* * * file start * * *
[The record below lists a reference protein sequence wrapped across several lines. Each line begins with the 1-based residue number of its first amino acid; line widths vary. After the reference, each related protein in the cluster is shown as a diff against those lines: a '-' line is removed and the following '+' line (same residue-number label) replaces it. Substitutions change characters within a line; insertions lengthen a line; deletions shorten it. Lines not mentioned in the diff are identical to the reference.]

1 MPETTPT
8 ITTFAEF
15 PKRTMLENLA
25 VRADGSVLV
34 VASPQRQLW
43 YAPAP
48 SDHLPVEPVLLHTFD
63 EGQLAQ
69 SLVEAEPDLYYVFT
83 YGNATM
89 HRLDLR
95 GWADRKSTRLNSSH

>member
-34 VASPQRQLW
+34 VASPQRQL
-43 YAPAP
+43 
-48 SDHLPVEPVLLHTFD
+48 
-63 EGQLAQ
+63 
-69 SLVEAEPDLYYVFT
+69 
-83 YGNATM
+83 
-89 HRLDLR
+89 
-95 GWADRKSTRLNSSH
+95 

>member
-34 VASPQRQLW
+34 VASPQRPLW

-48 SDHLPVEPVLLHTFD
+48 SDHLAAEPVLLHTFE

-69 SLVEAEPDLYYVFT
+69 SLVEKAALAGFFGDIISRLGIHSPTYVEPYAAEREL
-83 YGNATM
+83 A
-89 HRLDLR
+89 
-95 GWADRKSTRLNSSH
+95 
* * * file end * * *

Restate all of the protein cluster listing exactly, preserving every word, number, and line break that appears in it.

[The record below lists a reference protein sequence wrapped across several lines. Each line begins with the 1-based residue number of its first amino acid; line widths vary. After the reference, each related protein in the cluster is shown as a diff against those lines: a '-' line is removed and the following '+' line (same residue-number label) replaces it. Substitutions change characters within a line; insertions lengthen a line; deletions shorten it. Lines not mentioned in the diff are identical to the reference.]

1 MPETTPT
8 ITTFAEF
15 PKRTMLENLA
25 VRADGSVLV
34 VASPQRQLW
43 YAPAP
48 SDHLPVEPVLLHTFD
63 EGQLAQ
69 SLVEAEPDLYYVFT
83 YGNATM
89 HRLDLR
95 GWADRKSTRLNSSH

>member
-34 VASPQRQLW
+34 VASPQRQL
-43 YAPAP
+43 
-48 SDHLPVEPVLLHTFD
+48 
-63 EGQLAQ
+63 
-69 SLVEAEPDLYYVFT
+69 
-83 YGNATM
+83 
-89 HRLDLR
+89 
-95 GWADRKSTRLNSSH
+95 

>member
-34 VASPQRQLW
+34 VASPQRPLW

-48 SDHLPVEPVLLHTFD
+48 SDHLAAEPVLLHTFE

-69 SLVEAEPDLYYVFT
+69 SLVEKAALAGFFGDIISRLGIHSPTYVEPYAAEREL
-83 YGNATM
+83 A
-89 HRLDLR
+89 
-95 GWADRKSTRLNSSH
+95 